A pair of New York lawmakers are aiming to end the sort of confidentiality agreements that shield workplace sexual harassment and that have been cited in the ongoing Harvey Weinstein scandal.
The new language to an existing bill, to be introduced on Friday, would void any contract provision where an employer can force an employee to keep quiet about sexual harassment and discrimination claims. It would include claims that are settled in arbitration, where nondisclosure agreements routinely keep the details of allegations secret.
State Sen. Brad Hoylman, who is cosponsoring the bill with Assemblywoman Nily Rozic, said the legislation was rewritten after sexual assault and harassment allegations against Harvey Weinstein were published by the New York Times and the New Yorker. Several people contacted in those stories said they were prevented from speaking out because of nondisclosure agreements.
"As we've seen in the Weinstein matter, these types of settlement agreements perpetuate harassment of other people for decades," said Hoylman, a Manhattan Democrat who counts Weinstein among his constituents.
Hoylman added that because of the secrecy surrounding confidentiality agreements, no one knows how extensive they are.
"Employees who are in a position of very little agency, power, are being forced, it would appear, to sign away their rights," he said.
The bill amends the state's labor law and only applies to formal employment contracts or agreements. The allegations against Weinstein run that gamut, with misconduct or retaliation reportedly experienced by assistants and other employees. Other claims have come from young actors who Weinstein allegedly asked to private meetings to discuss potential roles — outside any employment that could be regulated by state law.
But Rozic, a Democrat, said the recent attention to sexual misconduct allegations against famous figures like Weinstein has made people more open to talking about sexual misconduct.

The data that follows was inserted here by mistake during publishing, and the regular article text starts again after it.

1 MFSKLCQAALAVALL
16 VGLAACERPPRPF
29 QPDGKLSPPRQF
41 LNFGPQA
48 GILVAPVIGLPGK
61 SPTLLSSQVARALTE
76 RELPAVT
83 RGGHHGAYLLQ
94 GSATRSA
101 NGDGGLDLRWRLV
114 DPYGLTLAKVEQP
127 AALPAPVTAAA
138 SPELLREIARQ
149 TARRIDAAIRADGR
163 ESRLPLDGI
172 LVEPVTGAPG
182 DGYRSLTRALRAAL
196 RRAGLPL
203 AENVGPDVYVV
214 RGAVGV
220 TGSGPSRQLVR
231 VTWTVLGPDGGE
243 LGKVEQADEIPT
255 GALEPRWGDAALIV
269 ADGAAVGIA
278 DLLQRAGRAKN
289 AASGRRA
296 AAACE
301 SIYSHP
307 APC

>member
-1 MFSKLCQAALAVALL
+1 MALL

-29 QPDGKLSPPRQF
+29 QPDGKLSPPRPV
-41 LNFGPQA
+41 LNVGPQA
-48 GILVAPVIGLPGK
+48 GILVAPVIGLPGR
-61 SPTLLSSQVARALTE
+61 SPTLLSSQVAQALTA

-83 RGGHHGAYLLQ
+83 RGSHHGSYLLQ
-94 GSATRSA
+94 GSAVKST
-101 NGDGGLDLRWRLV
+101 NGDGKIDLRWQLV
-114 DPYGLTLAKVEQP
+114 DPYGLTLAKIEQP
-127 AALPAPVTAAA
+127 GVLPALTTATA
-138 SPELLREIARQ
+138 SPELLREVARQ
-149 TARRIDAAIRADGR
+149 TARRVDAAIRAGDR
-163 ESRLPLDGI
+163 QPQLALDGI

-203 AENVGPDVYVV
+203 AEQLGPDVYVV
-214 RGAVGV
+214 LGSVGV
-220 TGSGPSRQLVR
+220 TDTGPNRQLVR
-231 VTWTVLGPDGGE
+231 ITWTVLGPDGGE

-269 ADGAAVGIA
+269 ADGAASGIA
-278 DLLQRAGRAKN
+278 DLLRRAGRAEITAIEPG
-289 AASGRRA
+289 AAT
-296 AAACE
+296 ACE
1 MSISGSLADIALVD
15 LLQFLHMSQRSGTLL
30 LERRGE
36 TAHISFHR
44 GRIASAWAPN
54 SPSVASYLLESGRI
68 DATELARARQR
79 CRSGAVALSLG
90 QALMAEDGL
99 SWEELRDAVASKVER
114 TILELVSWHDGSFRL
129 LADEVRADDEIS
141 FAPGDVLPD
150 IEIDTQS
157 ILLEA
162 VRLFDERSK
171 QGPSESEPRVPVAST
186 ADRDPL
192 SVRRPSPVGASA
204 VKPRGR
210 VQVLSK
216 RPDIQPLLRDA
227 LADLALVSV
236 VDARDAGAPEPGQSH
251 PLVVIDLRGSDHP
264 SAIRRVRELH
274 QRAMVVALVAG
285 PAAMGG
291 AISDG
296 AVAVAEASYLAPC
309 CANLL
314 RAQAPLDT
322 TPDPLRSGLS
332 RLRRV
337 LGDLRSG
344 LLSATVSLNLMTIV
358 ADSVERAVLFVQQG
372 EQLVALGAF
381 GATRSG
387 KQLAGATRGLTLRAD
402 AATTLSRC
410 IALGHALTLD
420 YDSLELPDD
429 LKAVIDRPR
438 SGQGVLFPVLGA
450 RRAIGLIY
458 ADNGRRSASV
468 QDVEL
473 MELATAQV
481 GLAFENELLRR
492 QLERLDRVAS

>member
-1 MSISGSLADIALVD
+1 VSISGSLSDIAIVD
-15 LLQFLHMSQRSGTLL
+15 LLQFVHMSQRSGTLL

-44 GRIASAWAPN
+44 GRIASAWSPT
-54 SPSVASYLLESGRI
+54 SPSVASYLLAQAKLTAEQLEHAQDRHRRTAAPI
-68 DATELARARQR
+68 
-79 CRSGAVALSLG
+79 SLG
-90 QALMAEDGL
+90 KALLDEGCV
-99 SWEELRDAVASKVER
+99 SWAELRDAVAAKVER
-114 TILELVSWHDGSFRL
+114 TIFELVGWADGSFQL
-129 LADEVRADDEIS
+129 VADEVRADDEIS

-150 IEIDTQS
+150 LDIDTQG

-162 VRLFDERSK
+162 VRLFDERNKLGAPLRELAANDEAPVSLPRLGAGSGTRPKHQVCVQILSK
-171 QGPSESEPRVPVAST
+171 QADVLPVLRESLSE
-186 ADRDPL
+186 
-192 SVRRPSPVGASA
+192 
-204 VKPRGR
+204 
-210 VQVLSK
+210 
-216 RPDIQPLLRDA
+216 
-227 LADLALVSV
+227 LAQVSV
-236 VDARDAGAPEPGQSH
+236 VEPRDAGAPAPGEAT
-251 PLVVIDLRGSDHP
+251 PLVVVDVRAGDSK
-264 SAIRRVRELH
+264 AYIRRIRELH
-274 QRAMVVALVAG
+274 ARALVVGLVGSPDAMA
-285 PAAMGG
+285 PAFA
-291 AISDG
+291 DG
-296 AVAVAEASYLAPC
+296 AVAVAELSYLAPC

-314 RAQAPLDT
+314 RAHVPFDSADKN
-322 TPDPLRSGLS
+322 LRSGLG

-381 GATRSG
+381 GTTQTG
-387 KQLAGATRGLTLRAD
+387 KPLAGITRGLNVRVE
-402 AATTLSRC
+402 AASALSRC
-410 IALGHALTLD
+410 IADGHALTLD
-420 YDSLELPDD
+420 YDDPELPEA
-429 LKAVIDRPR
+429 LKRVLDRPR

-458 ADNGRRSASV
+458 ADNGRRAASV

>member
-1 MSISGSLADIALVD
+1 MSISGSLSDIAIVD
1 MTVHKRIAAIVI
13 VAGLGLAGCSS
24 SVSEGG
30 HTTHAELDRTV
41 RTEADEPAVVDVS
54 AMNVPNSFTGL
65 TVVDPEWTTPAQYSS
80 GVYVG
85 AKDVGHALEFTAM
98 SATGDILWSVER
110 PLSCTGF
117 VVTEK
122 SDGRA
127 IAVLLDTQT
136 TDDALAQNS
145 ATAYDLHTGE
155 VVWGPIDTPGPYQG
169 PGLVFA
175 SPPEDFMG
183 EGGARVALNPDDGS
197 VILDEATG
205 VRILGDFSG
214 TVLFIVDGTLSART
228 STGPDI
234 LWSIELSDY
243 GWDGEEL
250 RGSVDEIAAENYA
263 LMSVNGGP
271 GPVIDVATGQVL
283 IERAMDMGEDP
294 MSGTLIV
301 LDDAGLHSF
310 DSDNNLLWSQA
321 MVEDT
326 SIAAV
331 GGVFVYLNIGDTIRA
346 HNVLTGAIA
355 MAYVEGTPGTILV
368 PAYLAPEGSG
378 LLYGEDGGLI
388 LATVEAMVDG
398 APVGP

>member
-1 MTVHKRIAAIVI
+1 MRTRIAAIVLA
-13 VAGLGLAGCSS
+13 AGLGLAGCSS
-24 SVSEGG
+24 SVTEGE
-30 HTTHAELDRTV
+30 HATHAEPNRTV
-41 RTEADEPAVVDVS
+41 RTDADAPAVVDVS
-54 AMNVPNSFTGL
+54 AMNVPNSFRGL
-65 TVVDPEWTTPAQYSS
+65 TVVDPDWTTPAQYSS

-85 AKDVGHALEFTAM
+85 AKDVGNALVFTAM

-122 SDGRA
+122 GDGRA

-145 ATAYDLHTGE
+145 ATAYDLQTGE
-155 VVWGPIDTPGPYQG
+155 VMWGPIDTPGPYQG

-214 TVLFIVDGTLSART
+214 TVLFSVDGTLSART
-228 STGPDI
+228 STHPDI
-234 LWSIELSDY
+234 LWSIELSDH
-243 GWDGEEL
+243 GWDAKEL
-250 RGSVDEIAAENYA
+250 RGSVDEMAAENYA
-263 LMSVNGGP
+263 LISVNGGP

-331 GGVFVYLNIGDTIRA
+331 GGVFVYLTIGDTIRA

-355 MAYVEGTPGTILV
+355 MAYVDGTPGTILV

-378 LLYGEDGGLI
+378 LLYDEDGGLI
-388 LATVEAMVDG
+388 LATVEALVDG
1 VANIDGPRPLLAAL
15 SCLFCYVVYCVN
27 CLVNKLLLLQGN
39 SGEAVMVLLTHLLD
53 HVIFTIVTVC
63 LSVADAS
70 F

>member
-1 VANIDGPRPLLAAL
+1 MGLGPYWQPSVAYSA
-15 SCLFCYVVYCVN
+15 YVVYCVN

"There are men in every industry in positions of power who use that against ambitious women who are starting out in their careers," she said.
And though the issue is a longstanding and multifaceted one, she said the new legislation aims to chip away at the workplace norms that leave employees at a disadvantage.
"It focuses on not just the physical power, but the economic power someone can hold over you," she said.
The legislation is the first in the country to go so far and would completely change the landscape of sexual harassment settlements, said Ann Fromholz, who practices employment law and does workplace investigations for the Fromholz Firm. California last year similarly banned confidentiality agreements in cases of workplace harassment, but only where a potential felony was involved.
Currently, settlements allow employers to take back payouts in part or in full from employees who break confidentiality agreements.
The new bill "is ensuring the light can still be shone on bad behavior, even if the company pays money to avoid the risk of litigation," she said.
The dollar amount of settlements may still remain secret under the bill, but employees would be allowed to talk about their experiences.
"In the end that benefits companies, because if people talking and complaining stops sexual harassment — and makes the workplace safer — that's better for everyone," Fromholz said.